Like his wife, Joe became irritable, combative and withdrawn from friends.

The couple married young -- she was 18, he was 21 -- which Marie believes contributed to her drinking.

"I never grew up," she said, with a shrill laugh. "I went from my parents' arms to Joe's.

"I don't blame him, or anybody," she added quickly. "But when I felt like I was losing control, I had the first drinks that triggered off the disease in me."

Within a few months in 1966, the couple moved, Marie became pregnant and stopped working and her father died.

Home with her infant, she remembered the relaxation she had felt when, as a bank teller, she went out with friends for a drink after work.

"I never drank openly in front of Joe," she said. "I would hide bottles every place in the house. When he'd come home, I'd try to look like I spent a nice domestic day."

"But," Joe adds, "by the end of 1968, I knew Marie had a drinking problem. She used to be agreeable, even meek. She had become surly and depressed.

"Every day I would try a different approach. I'd think, 'Today I'll be sweet.' Or loving. Or stern. Nothing worked and we fought all the time."

By 1972 they had moved again and had stopped socializing.

"Our only friends were also heavy drinders," Marie said. "That was my criteria for friends-if they didn't drink, I didn't like them."

Marie was drinking heaviest when she was pregnant with her third daughter, who is now 6 1/2.

"She cried for 18 straight months and she's still high-strung," Marie said of her child. "I must live with the fact that my drinking contributed to that."

The family physician suggested that Marie see a psychiatrist.

"I brought the kids to the doctor all the time. It helped relieve my guilt as a bad mother, by at least taking care of them when they were sick.

"My daughter didn't have pneumonia, as I had feared," she continued. "But (the doctor) took one look at me and said 'You're drunk.' When the voice of authority told me to see a shrink, I did."

Marie went to the Colmac Clinic, a private out-patient facility in Silver Spring. "I went because of him, not because I wanted to go," she remembered. "I thought I'd go, solve a few emotional problems and then drink like a lady."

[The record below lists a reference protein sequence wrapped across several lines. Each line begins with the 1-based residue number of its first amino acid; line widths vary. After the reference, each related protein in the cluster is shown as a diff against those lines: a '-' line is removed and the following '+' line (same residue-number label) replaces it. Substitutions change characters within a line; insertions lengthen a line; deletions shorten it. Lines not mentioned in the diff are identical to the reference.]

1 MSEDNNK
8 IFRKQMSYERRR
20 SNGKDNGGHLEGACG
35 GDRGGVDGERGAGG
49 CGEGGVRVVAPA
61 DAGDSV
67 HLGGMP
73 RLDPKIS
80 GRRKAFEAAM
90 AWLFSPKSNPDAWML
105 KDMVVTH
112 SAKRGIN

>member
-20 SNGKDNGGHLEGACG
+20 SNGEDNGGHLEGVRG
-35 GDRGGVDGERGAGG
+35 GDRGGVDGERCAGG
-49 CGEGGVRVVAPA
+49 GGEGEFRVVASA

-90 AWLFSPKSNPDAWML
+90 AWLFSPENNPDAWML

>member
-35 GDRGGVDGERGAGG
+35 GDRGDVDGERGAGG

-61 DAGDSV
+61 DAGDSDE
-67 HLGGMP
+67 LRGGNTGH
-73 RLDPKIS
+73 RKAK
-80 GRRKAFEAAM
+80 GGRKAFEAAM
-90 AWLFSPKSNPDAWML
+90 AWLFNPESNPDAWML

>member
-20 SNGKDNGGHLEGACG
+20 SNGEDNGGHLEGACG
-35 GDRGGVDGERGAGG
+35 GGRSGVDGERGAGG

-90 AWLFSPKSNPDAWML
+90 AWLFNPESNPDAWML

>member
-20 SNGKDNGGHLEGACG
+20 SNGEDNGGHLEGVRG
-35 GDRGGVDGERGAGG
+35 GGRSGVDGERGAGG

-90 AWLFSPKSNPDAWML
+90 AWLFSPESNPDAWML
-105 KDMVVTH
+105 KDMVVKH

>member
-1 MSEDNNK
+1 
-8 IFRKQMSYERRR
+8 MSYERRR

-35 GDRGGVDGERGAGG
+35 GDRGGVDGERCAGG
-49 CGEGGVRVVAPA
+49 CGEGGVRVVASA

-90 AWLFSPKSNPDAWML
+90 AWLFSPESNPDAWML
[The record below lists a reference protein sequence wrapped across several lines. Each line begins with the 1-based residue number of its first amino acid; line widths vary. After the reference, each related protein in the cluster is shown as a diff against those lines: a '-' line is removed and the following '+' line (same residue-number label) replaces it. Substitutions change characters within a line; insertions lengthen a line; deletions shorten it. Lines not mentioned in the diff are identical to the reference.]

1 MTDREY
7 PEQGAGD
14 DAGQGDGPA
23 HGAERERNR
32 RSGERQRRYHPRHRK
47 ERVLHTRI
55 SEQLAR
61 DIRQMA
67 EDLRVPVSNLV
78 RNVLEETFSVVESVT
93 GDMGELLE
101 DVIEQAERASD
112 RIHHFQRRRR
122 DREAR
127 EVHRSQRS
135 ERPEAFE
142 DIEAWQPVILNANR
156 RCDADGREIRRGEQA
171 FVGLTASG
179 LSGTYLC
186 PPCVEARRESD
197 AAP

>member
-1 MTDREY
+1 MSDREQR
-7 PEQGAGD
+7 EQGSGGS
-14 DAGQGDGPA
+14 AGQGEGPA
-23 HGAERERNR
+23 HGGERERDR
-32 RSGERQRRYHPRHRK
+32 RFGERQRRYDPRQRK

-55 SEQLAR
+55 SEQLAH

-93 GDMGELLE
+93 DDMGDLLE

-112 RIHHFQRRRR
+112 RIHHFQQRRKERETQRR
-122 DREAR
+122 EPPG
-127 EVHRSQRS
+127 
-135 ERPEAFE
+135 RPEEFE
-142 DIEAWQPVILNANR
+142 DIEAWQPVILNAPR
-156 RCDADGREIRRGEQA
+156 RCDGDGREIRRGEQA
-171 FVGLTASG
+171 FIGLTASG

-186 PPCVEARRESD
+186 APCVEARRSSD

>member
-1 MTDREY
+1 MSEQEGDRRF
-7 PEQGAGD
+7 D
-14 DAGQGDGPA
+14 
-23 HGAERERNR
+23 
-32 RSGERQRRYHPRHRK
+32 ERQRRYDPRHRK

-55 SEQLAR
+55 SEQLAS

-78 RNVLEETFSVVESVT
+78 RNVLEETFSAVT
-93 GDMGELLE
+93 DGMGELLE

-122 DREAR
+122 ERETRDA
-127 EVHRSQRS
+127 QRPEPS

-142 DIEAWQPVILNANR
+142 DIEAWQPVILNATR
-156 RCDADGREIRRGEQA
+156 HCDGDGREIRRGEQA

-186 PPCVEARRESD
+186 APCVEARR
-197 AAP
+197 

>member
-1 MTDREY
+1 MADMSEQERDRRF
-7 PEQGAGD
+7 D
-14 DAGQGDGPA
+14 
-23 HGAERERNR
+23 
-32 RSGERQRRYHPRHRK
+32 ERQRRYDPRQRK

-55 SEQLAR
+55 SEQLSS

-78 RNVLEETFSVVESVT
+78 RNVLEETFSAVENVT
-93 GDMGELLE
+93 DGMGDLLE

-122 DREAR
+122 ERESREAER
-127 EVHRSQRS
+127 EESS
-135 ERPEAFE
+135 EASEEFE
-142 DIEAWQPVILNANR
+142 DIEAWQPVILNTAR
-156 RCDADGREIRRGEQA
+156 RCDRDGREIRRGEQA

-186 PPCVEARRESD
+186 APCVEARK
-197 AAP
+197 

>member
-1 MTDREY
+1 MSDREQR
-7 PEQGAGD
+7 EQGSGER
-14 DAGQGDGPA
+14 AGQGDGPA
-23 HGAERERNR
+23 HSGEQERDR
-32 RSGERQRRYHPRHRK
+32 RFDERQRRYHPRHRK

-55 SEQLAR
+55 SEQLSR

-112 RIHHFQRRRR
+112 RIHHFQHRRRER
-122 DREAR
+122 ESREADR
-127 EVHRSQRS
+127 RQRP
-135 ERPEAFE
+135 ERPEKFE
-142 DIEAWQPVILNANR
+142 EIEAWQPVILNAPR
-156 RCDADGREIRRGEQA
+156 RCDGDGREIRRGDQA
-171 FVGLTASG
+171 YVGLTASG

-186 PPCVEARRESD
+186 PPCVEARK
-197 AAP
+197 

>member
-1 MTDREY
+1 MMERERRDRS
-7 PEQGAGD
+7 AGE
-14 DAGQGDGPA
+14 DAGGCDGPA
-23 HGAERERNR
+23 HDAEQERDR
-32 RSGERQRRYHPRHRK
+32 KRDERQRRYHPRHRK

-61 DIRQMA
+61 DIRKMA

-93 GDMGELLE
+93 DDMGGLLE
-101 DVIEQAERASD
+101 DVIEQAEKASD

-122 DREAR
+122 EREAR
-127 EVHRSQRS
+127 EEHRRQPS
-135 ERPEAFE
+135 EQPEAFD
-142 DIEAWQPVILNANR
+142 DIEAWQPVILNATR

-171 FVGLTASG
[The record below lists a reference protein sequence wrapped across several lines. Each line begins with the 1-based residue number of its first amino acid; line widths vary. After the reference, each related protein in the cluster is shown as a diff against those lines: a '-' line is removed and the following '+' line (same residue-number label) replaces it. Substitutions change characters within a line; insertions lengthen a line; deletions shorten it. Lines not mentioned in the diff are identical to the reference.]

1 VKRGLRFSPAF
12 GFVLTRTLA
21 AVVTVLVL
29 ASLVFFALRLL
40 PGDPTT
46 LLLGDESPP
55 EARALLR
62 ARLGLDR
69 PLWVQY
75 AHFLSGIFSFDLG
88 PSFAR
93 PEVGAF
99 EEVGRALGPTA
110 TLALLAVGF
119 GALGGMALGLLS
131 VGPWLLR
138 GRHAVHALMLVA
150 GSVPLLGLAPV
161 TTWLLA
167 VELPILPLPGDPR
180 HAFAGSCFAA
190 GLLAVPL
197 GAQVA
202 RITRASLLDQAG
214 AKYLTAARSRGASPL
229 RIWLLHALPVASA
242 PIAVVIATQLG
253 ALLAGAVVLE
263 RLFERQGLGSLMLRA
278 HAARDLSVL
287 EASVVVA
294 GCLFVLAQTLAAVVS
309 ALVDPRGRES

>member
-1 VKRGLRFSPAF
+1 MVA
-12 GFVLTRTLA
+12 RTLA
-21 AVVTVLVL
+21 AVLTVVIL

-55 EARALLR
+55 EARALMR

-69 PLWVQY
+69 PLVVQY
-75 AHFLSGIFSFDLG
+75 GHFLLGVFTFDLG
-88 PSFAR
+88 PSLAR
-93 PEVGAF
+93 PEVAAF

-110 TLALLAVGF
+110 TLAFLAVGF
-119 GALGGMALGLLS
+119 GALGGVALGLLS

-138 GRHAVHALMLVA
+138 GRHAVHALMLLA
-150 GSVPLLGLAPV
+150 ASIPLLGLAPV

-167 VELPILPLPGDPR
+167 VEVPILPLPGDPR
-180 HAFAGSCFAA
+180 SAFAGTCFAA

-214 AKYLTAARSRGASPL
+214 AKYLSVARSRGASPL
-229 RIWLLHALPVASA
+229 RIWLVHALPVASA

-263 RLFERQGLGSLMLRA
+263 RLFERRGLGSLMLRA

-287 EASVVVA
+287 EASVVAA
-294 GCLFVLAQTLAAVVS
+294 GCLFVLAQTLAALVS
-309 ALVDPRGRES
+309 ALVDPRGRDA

Marie stopped drinking for five months.

But, she said, "Nothing had changed. I was going to a therapist and not drinking.But I had no friends, no confidence. One day I just decided to drink again."

Her "relapse," as she calls it, lasted 2 1/2 months. She drank from early morning until she collapsed at night and, for the first time, started taking pills, too.

On Christmas Eve 1974, her husband and daughter left the house and went to an AL-Anon meeting -- a group for the relatives of alcoholics -- when she sat home and drank. Shortly after, when she realized they could live without her if she did not straighten up, she was ready to return to treatment.

"I went to the clinic for almost three years after that," she said. "I must have set a record; most people go for about a year. But I didn't feel comfortable with AA until then, and knew I had to do something."

Marie now attends one or two AA meetings a week. "I didn't take to them," she says of the organization. "I heard all this stuff about warmth and friendliness, but I didn't feel it there for a long time."

Joe, who went to family sessions with Marie at the Colmac clinic, goes to AL-Anon meetings.

"I was a mess," he said. "I had a martyr complex -- beating myself on the chest and asking why I was saddled with this burden. AL-Anon teaches emotional detachment, that I can't let Marie bring me down."

"The girls know about our meetings," Marie said, as the youngest walks in for help buttoning her pajamas. "They know the word 'drunk,' and that mommy can't drink because she gets drunk."

"We don't want to make them moral crusaders against liquor," Joe added. "We want them to know the difference between a drink when you feel like it and alcoholism."

"They don't fully understand it all," she says. "But, then again, neither do we."